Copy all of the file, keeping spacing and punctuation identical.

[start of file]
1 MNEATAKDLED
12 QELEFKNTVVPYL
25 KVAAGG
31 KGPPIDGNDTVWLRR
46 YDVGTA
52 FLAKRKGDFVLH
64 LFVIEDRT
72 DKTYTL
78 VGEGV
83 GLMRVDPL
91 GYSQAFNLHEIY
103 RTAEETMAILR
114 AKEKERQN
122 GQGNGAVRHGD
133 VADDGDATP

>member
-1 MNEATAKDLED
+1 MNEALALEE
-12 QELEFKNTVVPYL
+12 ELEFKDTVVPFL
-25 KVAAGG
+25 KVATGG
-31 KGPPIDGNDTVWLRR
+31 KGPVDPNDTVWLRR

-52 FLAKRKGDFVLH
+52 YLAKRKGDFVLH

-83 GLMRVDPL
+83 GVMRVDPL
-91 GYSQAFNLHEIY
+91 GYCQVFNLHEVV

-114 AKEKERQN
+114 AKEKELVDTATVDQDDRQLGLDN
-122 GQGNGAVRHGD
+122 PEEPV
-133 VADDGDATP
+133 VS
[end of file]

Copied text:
1 MNEATAKDLED
12 QELEFKNTVVPYL
25 KVAAGG
31 KGPPIDGNDTVWLRR
46 YDVGTA
52 FLAKRKGDFVLH
64 LFVIEDRT
72 DKTYTL
78 VGEGV
83 GLMRVDPL
91 GYSQAFNLHEIY
103 RTAEETMAILR
114 AKEKERQN
122 GQGNGAVRHGD
133 VADDGDATP

>member
-1 MNEATAKDLED
+1 MNEALALEE
-12 QELEFKNTVVPYL
+12 ELEFKDTVVPFL
-25 KVAAGG
+25 KVATGG
-31 KGPPIDGNDTVWLRR
+31 KGPVDPNDTVWLRR

-52 FLAKRKGDFVLH
+52 YLAKRKGDFVLH

-83 GLMRVDPL
+83 GVMRVDPL
-91 GYSQAFNLHEIY
+91 GYCQVFNLHEVV

-114 AKEKERQN
+114 AKEKELVDTATVDQDDRQLGLDN
-122 GQGNGAVRHGD
+122 PEEPV
-133 VADDGDATP
+133 VS